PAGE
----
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Understanding Gastric Ulcers

Gastric Ulcers

Understanding Gastric Ulcers

Have you ever experienced a burning sensation in your stomach that doesn’t go away? You might be dealing with something known as a gastric ulcer. Gastric or stomach ulcers are sores that develop on the stomach lining. They’re part of a larger group of peptic ulcers, including duodenal ulcers—sores on the upper intestine.

For a term that sounds quite complex, “peptic ulcer” is relatively simple to understand: “Peptic” refers to the stomach acid that contributes to the formation of these ulcers. An “ulcer” is a break in the skin or the lining of a body organ.

That burning sensation you’re feeling? That’s the stomach acid interacting with the ulcer.

Causes of Gastric Ulcers

Gastric ulcers, known as stomach ulcers, develop due to specific underlying factors rather than randomly.

1. Infection with Helicobacter Pylori: Helicobacter pylori, or H. pylori, is among the most common contributors to gastric ulcers.

  • It inhabits the mucous layer that safeguards the tissues lining the stomach and small intestine.
  • Typically harmless, H. pylori can sometimes trigger stomach lining inflammation, leading to ulcers.
  • This bacterium can be transmitted between individuals via close contact and through contaminated food or water.

2. Prolonged Use of NSAIDs: Long-term use of non-steroidal anti-inflammatory drugs (NSAIDs), such as aspirin, Advil and Motrin (ibuprofen), and Aleve (naproxen sodium), is another major cause of gastric ulcers.

  • NSAIDs work by blocking an enzyme named cyclooxygenase, which triggers inflammation and pain but also produces a substance that shields the stomach lining from stomach acid.
  • The inhibition of cyclooxygenase by NSAIDs can weaken this protective barrier, leading to stomach lining damage and ulcer formation.

3. Presence of Stomach Tumors: Though less frequent, gastric ulcers can occur due to cancerous (malignant) or noncancerous (benign) stomach tumors.

  • These tumors can interfere with the normal functioning of the stomach lining, giving rise to an ulcer.

4. Misconceptions and Other Factors: Contrary to popular belief, neither stress nor spicy food causes gastric ulcers. They can aggravate an existing ulcer by promoting stomach acid production and further irritating the lining. But excessive alcohol intake and smoking can elevate the risk of gastric ulcers as they can harm the stomach’s mucous lining, making it more prone to the damaging effects of stomach acid.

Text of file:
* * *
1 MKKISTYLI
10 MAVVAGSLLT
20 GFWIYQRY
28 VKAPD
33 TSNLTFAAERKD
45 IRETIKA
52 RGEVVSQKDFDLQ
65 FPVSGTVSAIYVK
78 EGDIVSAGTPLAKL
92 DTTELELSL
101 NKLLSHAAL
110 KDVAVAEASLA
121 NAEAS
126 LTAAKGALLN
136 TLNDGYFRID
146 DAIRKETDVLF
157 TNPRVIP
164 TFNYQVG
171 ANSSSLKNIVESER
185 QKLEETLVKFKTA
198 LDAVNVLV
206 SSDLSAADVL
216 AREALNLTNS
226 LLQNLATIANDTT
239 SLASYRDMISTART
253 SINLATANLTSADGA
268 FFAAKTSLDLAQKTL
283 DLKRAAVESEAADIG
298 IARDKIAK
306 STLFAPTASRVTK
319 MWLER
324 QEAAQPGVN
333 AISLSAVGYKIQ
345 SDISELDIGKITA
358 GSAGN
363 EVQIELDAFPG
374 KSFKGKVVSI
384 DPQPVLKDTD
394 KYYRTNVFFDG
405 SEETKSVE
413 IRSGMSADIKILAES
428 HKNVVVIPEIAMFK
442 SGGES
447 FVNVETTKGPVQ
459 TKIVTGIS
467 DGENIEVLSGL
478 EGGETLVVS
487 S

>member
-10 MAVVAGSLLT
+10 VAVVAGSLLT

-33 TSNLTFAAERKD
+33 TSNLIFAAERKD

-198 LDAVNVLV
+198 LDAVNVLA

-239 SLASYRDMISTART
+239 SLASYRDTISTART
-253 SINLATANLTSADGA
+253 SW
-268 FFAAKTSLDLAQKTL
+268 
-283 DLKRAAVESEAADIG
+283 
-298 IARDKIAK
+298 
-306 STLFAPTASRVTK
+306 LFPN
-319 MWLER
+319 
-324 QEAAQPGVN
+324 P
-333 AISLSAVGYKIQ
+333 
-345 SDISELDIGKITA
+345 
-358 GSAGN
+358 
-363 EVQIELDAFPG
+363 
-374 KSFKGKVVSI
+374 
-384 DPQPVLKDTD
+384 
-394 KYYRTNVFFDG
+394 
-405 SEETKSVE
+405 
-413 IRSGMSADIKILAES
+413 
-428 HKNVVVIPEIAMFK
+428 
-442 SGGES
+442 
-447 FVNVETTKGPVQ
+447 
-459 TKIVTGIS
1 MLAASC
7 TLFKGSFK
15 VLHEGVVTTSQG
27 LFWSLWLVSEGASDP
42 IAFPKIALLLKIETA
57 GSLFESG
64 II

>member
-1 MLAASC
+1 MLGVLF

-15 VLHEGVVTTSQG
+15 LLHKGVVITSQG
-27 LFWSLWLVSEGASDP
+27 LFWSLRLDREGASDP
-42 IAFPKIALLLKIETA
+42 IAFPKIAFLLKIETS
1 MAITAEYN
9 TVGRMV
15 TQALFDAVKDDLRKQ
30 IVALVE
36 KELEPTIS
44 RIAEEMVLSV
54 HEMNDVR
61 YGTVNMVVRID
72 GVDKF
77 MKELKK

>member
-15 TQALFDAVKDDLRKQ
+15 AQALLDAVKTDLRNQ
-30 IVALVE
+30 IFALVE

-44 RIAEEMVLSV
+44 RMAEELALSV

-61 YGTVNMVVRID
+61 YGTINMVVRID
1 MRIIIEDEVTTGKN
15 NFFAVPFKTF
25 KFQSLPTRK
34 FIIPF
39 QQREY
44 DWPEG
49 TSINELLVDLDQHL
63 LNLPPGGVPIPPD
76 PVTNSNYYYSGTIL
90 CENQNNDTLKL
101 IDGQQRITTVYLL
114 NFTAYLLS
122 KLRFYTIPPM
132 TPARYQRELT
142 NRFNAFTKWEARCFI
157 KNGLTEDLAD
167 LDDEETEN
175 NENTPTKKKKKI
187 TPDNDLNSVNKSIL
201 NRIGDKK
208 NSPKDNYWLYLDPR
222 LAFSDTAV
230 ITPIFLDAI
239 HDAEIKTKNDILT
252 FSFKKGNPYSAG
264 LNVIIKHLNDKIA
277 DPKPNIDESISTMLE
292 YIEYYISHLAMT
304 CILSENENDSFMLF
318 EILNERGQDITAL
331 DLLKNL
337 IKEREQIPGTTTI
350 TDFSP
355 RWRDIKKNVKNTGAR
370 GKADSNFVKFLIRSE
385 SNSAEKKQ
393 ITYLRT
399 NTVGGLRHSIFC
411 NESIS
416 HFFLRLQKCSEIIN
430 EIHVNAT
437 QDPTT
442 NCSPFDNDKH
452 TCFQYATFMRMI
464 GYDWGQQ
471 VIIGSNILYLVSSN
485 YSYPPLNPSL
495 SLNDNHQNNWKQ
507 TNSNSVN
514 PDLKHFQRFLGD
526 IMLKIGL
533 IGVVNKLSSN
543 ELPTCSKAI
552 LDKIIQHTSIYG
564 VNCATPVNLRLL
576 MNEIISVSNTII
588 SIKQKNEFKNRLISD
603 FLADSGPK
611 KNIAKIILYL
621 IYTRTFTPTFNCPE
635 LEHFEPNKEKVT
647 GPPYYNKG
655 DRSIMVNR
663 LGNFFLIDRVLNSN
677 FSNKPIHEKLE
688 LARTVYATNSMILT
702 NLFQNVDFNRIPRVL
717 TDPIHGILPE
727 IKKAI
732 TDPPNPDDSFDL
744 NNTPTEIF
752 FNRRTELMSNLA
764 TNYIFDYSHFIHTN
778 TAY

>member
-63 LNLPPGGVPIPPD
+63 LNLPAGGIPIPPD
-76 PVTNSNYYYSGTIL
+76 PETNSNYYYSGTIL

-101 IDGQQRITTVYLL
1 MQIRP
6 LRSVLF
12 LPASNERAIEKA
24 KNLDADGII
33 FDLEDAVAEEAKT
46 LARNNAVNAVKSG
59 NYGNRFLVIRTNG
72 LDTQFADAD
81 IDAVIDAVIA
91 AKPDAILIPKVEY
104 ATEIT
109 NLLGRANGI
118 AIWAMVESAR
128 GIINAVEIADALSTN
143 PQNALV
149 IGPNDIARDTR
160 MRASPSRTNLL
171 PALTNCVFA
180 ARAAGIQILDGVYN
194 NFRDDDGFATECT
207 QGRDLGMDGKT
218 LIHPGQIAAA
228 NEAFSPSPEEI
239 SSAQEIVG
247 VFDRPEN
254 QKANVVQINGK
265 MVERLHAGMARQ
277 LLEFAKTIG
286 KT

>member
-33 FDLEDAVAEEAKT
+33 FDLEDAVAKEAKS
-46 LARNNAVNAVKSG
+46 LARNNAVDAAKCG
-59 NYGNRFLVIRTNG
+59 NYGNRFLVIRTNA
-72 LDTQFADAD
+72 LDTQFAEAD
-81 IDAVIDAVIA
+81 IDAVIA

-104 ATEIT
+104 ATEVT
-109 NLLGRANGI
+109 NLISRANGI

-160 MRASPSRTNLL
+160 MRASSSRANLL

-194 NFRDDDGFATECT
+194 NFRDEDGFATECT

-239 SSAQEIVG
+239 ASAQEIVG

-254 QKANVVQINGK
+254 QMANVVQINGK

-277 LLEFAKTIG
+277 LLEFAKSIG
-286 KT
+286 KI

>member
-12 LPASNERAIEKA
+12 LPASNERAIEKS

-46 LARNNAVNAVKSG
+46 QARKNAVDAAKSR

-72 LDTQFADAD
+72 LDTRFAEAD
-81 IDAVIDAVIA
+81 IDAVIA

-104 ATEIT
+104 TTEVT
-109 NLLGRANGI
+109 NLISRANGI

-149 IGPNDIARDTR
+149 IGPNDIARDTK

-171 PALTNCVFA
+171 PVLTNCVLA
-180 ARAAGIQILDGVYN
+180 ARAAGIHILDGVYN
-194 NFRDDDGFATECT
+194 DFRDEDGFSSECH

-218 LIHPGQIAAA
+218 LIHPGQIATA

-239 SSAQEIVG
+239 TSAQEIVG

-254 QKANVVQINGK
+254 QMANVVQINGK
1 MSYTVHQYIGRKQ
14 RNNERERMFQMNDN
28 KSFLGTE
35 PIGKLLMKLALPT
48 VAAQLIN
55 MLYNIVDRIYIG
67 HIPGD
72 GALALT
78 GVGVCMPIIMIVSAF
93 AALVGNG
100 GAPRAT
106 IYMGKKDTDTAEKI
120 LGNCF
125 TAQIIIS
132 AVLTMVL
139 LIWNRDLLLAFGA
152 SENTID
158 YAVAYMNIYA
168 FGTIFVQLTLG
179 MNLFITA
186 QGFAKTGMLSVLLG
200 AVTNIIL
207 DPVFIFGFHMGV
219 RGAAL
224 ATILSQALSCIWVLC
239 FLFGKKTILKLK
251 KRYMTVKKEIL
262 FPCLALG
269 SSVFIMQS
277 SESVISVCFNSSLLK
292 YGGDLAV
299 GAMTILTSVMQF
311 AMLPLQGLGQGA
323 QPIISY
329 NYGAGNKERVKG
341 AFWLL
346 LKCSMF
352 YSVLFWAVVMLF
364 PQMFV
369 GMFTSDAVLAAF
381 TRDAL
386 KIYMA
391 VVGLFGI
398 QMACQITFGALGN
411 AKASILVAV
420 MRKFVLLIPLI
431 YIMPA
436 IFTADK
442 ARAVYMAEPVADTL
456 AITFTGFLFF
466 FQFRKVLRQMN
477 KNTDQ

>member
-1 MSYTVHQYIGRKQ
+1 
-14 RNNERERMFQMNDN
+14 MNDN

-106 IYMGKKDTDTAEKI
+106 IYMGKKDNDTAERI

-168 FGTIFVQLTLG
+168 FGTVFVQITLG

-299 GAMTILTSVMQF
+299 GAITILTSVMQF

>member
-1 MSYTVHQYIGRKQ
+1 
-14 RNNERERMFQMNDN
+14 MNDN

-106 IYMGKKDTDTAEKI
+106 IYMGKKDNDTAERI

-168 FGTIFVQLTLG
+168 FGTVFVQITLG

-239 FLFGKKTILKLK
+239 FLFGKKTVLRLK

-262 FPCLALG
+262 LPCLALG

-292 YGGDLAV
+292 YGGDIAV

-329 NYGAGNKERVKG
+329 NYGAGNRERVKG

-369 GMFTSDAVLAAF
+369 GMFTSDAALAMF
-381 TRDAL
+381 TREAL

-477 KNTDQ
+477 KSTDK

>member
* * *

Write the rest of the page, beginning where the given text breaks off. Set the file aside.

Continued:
Recognizing the Symptoms

Recognizing the symptoms of gastric ulcers is crucial for timely treatment. These ulcers often remain undetected until their symptoms become severe enough to cause discomfort. You might be dealing with a gastric ulcer if you can relate to the following signs:

  • Burning Stomach Pain: This is the most common symptom of a gastric ulcer. The pain, often described as a gnawing or burning sensation, usually occurs in the upper abdomen. It can vary in intensity and often feels worse when the stomach is empty, typically during the night or between meals. The discomfort might temporarily ease after eating or taking antacids.
  • Bloating and Heartburn: These symptoms are related to indigestion. Bloating refers to a feeling of fullness or swelling in your abdomen, while heartburn is a burning sensation that can rise from your stomach up to your throat.
  • Nausea or Vomiting: Some gastric ulcer patients experience nausea or vomiting. These symptoms might be more common in the mornings or when your stomach is empty.

Severe Symptoms Indicating Complications

In some cases, gastric ulcers can cause more severe symptoms, indicating possible complications. These include:

  • Dark or Bloody Stools: This can signal bleeding within the stomach, a complication of gastric ulcers. The blood in your digestive tract often appears as black, tarry stools. It can also give the stool a dark, sticky appearance.
  • Vomiting Blood: This is another sign of a bleeding ulcer. The blood might appear bright red or look dark and granular, like coffee grounds.
  • Unintended Weight Loss: Unexplained weight loss can occur due to decreased appetite or increased fullness following meals, common issues in individuals with gastric ulcers.